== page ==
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Missouri River History
Leland D Howard
Photograph - Fine Art Nature Photography
Montana, east, Historical cabins along the Missouri River in the Charles M Russell Wildlife Refuge area.
There are many pioneer cabin and homestead sites along the Missouri River in what is now the Charles M Russell National Wildlife Refuge and Upper Missouri Breaks National Monument. These deteriorating remnants are what's left of an era rich in history, with the ghost town of Rocky Point possibly being the most famed and deservedly so. A rocky bottom with low water allowed migrating buffalo to cross the river at Rocky Point and they used this route for thousands of years.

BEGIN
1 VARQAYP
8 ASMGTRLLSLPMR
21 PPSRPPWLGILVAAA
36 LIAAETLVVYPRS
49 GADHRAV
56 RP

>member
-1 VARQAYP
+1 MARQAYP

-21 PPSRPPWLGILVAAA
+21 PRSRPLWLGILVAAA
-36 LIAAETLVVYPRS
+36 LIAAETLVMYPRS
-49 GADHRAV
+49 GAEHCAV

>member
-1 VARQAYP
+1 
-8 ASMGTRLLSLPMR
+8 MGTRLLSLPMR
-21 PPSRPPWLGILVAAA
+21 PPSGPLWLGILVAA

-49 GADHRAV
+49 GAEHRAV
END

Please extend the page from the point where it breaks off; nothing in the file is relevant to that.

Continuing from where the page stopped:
With the discovery of gold in the 1860's it became a steamboat landing and as cattle replaced the buffalo, ranchers took advantage of this crossing where the river flows over a shale reef, although quicksand just above the reef made the crossing notorious and sometimes deadly for the herds.
In later decades, the settlement of Rocky Point became a hangout for buffalo hunters and then outlaws and rustlers. Tales abound of vigilante justice, escapes across the river, outlaws masquerading as buffalo hunters, indian battles and general lawlessness. When it rained the horrendous gumbo mud mad things even more fun. I experienced the mud phenomenon myself while hiking, you can gain several pounds with each step and just walking can become a chore. I had to stop about every twenty feet and kick some of the sticky goo off my feet.
June 13th, 2013
Viewed 48 Times - Last Visitor from Tyngsboro, MA on 09/21/2014 at 8:42 AM
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